Imaging technology is essential in the search for new active pharmaceutical ingredients for cancer drugs. Analyzing the large amounts of generated image data is time-consuming, often taking longer than the recording processes.
Zeta's clean graphical user interface: A few mouse clicks train the software to detect the cell cycle phases of HeLa cells. (c) Fraunhofer FIT
Here the Zeta software helps by simplifying the analysis and also by processing large amounts of data in a very short time. It takes just a few mouse clicks to train the software to recognize and classify specific cell patterns. Thus, Zeta can be adapted very flexibly to a wide range of biological analyses.
Fraunhofer FIT just extended their Zeta software to live cell imaging, which allows to monitor and record cancer cells across their full life cycle. Promising lead compounds are applied to the living cells – many thousands in parallel in different assays. Substances that block the division of cancerous cells but leave healthy cells untouched are potentials for cancer drugs.
These experiments are largely automated. A computer-controlled microscope generates series of images of the living cells, which are then processed by robust image analysis software. Here, the Zeta software assists the researchers by monitoring and quantifying the living cancer cells more precisely.
A particular challenge for the image analysis was to differentiate the phases of the cell cycle and to determine their transitions. "We need to identify the cells as objects and need to determine their individual cell cycle phases, but we also need to monitor the progression of the cycle from one phase to the next", explains Prof. Thomas Berlage, the head of the Life Science Informatics department of Fraunhofer FIT.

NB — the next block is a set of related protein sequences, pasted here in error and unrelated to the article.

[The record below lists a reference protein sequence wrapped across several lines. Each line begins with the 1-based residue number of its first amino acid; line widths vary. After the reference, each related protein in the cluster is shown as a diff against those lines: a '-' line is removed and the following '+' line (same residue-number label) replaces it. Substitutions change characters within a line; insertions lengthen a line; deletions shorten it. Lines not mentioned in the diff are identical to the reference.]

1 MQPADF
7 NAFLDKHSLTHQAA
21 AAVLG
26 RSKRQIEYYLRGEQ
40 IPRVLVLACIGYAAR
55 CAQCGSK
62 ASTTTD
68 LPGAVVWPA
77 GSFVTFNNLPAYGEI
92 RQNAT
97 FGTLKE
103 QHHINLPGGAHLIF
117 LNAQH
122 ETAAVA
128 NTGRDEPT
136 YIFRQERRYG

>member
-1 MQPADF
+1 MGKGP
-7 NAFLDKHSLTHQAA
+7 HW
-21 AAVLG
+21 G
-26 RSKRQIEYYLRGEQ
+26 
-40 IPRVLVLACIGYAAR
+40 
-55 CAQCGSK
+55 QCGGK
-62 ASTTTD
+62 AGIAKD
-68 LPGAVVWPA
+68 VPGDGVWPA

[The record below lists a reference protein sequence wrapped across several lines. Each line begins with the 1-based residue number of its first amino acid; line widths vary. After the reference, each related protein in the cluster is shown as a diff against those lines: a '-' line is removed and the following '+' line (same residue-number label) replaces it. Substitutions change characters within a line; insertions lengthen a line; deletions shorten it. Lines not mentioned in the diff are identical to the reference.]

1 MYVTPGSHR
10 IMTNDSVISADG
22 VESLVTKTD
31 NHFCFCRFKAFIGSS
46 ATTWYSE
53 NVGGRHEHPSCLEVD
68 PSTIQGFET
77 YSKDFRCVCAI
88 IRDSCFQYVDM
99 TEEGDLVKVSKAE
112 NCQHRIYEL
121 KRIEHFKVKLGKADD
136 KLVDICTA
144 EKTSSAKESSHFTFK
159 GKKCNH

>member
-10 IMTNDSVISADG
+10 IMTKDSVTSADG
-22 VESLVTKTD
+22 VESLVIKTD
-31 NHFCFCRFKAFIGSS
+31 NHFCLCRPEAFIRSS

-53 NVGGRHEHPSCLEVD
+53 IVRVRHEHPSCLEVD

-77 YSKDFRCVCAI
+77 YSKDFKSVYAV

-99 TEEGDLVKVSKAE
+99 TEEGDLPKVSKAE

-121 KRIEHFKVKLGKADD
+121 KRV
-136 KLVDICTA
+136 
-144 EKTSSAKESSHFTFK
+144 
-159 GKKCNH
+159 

A special feature of Zeta is its plug-in architecture, which allows the users to adapt the software very flexibly. When the program is started, a config file loads only those modules that are necessary for the analysis task at hand. As an example, the Foreground/Background plug-in is used to differentiate cell objects from the background. Here, Zeta offers an interactive procedure: A few mouse clicks by the user identify cancer cells and background regions. These examples train Zeta to discern cell objects and background; the software provides immediate visual feedback. This interactive trainability is a major advantage, as it enables Zeta to identify new cell types without changes to the software.
Additional plug-ins discern individual cells in cell clusters, identify their individual cell cycle phases or eliminate the motion artifacts typical of live cell imaging experiments.
The Fraunhofer Institute for Applied Information Technology FIT presents the Zeta software at Analytica 2012, held April 17 – 20, 2012 in Munich. Visit us in the Fraunhofer booth, Hall A1, Booth 433/530.Contact:
Alex Deeg | Fraunhofer-Institut
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